GOOD

A 2-year-old saw people whispering about her birthmark and responded in the most adult way possible.

Clearly, Lydia is one toddler who gets things done.

With the rise of the controversial “helicopter parenting” technique, many feel that children now aren’t allowed or encouraged to develop self-reliance skills, depending instead on their parents or others to fight their battles in daily life.

Apparently, a 2-year-old named Lydia didn’t get that memo because it’s clear she has no problem tackling things all on her own.


Lydia was born with a facial birthmark called a port-wine stain. It’s very prominent on her face, and her classmates, not yet familiar with social graces, stared at and whispered about Lydia when they saw her birthmark.

Lydia’s mom, Kelly Wilson Bossley, took to the Facebook page Love What Matters to share what happened:

Clearly, Lydia isn't the type to just sit around and wait for someone to come to her aid. Her mom wrote in the post, "Instead of getting upset or self conscious, Lydia simply walked over to her cubby, pulled out the copy of Sam's Birthmark and handed it to her teacher to read to the class.”

For those unfamiliar, the book she mentions, Sam’s Birthmark, is a children’s book written especially for those who have prominent birthmarks that attract attention. Though they’re often benign, marks such as these can profoundly shape interactions at an early age. But judging by her actions, it sounds like Lydia has no issue or reservations about taking control of the situation herself.

Finally, Lydia’s story has served to kickstart a discussion among parents of children with similar birthmarks that shape their lives. Below are just a few of the many responses Kelly and Lydia have received on their Facebook post:

It’s hard to infer if her mom’s parenting style is to credit for this very adult reaction or if Lydia’s just the type of kid that addresses something when she sees it. Either way, it’s hard to argue with her mom when she writes, “I know this girl is gonna do big things!”

Articles
via Real Time with Bill Maher / YouTube and The Late Late Show with James Corden / YouTube

A controversial editorial on America's obesity epidemic and healthcare by comedian Bill Maher on his HBO show "Real Time" inspired a thoughtful, and funny, response by James Cordon. It also made for a great debate about healthcare that Americans are avoiding.

At the end of the September 6th episode of "Real Time, " Maher turned to the camera for his usual editorial and discussed how obesity is a huge part of the healthcare debate that no one is having.

"At Next Thursday's debate, one of the candidates has to say, 'The problem with our healthcare system is Americans eat shit and too much of it.' All the candidates will mention their health plans but no one will bring up the key factor: the citizens don't lift a finger to help," Maher said sternly.

Keep Reading Show less
Politics

There is no shortage of proposals from the, um, what's the word for it… huge, group of Democratic presidential candidates this year. But one may stand out from the pack as being not just bold but also necessary; during a CNN town hall about climate change Andrew Yang proposed a "green amendment" to the constitution.

Keep Reading Show less
test
Me Too Kit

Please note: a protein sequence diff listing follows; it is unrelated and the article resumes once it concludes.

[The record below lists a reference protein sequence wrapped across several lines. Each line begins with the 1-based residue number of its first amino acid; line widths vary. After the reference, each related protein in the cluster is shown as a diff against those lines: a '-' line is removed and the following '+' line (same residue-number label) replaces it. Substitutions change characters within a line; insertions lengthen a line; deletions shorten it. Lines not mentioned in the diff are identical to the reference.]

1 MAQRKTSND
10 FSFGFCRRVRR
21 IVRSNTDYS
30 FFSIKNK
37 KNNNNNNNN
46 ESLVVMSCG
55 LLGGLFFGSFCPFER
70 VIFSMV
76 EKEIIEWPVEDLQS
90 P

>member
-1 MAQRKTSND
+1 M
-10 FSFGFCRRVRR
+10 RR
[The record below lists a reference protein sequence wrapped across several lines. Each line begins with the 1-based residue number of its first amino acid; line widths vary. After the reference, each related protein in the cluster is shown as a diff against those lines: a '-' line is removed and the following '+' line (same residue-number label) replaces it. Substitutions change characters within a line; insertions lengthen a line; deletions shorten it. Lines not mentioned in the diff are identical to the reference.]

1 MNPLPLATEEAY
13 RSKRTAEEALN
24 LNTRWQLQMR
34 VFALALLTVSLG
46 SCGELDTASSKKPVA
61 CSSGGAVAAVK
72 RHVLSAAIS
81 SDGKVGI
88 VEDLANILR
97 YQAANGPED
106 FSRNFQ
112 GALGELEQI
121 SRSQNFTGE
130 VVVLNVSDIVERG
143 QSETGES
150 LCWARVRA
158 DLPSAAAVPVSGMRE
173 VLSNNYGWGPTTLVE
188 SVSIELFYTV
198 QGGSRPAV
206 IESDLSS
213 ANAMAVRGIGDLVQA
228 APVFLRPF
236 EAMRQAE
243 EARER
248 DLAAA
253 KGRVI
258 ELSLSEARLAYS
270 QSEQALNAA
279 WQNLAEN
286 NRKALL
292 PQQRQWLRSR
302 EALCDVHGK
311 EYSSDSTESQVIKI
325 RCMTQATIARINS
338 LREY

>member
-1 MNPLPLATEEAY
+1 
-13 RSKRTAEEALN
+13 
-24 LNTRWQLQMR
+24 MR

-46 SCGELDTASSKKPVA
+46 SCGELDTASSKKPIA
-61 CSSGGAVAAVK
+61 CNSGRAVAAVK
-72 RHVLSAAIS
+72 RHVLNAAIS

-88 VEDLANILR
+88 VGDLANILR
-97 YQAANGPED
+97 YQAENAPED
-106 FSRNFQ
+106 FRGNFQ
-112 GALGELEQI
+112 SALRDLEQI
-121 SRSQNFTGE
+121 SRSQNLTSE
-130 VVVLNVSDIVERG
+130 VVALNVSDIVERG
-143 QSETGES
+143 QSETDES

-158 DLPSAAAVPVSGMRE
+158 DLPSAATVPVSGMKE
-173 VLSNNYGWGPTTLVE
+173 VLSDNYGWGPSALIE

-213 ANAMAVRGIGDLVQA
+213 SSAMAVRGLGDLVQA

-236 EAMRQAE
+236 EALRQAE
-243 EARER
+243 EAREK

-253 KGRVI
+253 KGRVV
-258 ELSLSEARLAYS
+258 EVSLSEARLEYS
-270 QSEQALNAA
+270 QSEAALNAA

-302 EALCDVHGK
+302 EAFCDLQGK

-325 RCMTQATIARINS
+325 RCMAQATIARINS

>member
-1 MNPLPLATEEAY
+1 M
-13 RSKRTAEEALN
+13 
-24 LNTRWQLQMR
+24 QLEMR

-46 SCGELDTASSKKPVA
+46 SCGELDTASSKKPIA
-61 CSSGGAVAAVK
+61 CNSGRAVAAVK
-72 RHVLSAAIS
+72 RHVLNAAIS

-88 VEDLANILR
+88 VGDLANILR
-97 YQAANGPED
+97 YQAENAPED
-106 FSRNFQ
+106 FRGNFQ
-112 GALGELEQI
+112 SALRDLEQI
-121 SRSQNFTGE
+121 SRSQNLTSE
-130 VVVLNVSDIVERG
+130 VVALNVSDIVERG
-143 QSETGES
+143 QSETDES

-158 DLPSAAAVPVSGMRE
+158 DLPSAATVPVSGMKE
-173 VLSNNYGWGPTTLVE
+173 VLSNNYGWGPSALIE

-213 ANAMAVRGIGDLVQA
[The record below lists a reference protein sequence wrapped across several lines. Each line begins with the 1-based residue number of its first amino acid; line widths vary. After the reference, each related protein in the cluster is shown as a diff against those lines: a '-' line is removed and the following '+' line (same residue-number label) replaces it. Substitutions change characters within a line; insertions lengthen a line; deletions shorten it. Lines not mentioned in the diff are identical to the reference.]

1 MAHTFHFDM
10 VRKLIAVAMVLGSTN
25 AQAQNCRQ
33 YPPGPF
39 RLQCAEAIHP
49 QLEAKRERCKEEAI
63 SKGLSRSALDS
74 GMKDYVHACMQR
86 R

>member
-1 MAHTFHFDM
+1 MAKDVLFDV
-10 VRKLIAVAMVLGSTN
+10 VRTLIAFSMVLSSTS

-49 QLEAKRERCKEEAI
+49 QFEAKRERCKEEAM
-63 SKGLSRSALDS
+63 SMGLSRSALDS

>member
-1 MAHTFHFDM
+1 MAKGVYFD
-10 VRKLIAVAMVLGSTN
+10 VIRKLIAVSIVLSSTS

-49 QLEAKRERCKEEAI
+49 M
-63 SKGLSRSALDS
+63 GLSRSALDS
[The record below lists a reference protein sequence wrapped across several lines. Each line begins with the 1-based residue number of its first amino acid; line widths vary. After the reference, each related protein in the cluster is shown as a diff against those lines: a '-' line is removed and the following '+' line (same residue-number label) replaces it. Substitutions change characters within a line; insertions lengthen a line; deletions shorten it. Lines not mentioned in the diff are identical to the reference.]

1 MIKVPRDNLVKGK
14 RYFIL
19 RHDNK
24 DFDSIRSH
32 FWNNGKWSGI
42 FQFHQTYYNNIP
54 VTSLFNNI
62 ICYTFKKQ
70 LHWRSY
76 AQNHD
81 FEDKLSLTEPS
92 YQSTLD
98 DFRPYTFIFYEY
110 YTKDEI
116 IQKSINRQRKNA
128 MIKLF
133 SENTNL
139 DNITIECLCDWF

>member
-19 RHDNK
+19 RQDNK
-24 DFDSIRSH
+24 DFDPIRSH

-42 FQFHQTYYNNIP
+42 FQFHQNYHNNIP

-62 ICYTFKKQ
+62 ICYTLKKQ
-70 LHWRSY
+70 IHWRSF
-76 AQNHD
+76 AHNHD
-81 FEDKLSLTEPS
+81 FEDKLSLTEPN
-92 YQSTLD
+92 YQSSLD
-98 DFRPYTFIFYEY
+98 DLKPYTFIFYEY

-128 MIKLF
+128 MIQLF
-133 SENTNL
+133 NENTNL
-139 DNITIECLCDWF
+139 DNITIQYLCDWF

The creator of the Me Too kit — an at home rape kit that has yet to hit the market — has come under fire as sexual assault advocates argue the kit is dangerous and misleading for women.

The kit is marketed as "the first ever at home kit for commercial use," according to the company's website. "Your experience. Your kit. Your story. Your life. Your choice. Every survivor has a story, every survivor has a voice." Customers will soon be able order one of the DIY kits in order to collect evidence "within the confines of the survivor's chosen place of safety" after an assault.

"With MeToo Kit, we are able to collect DNA samples and other tissues, which upon testing can provide the necessary time-sensitive evidence required in a court of law to identify a sexual predator's involvement with sexual assault," according to the website.

Keep Reading Show less
Health

Villagers rejoice as they receive the first vaccines ever delivered via drone in the Congo

The area's topography makes transporting medicines a treacherous task.

Photo by Henry Sempangi Senyule

When we discuss barriers to healthcare in the developed world, affordability is commonly the biggest concern. But for some in the developing world, physical distance and topography can be the difference between life and death.

Widjifake, a hard-to-reach village in northwestern Democratic Republic of Congo (DRC) with a population of 6,500, struggles with having consistent access to healthcare supplies due to the Congo River and its winding tributaries.

It can take up to three hours for vehicles carrying supplies to reach the village.

Keep Reading Show less
Health
via Keith Boykin / Twitter

Fox News and President Trump seem like they may be headed for a breakup. "Fox is a lot different than it used to be," Trump told reporters in August after one of the network's polls found him trailing for Democrats in the 2020 election.

"There's something going on at Fox, I'll tell you right now. And I'm not happy with it," he continued.

Some Fox anchors have hit back at the president over his criticisms. "Well, first of all, Mr. President, we don't work for you," Neil Cavuto said on the air. "I don't work for you. My job is to cover you, not fawn over you or rip you, just report on you."

Keep Reading Show less
Politics